Dr. Michael Lisanti and colleagues at Thomas Jefferson University found that extended lactation protects again mammary tumor development.
Women who breastfeed for greater than two years have a significantly reduced risk of developing breast cancer later in life. It has been difficult to determine the cause of this benefit, however, due to the lack of a suitable animal model of extended lactation.
In this study, Sotgia et al demonstrated that mice deficient in caveolin 3, which is expressed in some mammary cells, had a constitutive lactation phenotype. Notably, caveolin 3-deficient mice were also protected against mammary tumor formation and lung metastases. These mice, therefore, provide a model of constitutive lactation that may be used to study the prevention or treatment of human breast cancers.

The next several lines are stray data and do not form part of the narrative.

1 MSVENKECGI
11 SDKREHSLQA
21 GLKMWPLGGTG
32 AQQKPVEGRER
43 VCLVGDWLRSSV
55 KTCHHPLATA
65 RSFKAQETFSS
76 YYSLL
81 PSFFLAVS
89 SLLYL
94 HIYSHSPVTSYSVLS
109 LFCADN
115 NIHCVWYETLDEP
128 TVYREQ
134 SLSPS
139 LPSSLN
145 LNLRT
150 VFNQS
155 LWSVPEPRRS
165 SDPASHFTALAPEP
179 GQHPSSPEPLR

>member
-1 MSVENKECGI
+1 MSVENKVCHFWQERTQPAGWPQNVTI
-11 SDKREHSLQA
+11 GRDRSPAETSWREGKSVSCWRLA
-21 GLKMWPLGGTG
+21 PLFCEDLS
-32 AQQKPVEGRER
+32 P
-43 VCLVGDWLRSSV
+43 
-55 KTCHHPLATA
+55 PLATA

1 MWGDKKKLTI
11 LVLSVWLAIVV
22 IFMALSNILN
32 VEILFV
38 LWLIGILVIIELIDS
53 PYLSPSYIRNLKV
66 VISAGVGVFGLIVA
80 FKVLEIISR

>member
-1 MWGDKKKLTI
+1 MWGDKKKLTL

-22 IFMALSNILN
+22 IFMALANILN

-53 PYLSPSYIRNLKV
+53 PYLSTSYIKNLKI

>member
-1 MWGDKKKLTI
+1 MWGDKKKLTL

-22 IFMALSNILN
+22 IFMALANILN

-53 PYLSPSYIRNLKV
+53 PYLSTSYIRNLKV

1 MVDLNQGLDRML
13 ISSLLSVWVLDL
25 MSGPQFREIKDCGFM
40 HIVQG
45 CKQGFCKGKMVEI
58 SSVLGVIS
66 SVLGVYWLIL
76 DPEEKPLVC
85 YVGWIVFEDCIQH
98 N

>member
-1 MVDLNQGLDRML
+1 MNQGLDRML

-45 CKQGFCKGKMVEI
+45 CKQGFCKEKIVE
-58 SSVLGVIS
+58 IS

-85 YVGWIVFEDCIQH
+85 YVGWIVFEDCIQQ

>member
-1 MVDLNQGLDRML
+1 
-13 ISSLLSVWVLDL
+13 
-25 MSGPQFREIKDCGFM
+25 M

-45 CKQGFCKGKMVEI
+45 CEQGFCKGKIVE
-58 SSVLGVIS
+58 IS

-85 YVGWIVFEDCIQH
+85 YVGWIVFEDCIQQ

Dr. Lisanti's group suggest that "a lactation-based therapeutic strategy would provide a more natural and non-toxic approach to the development of novel anti-cancer therapies. In this regard, targeted reduction of Cav-3 levels in the mammary gland may represent a new therapeutic strategy for preventing the onset of human breast cancers."
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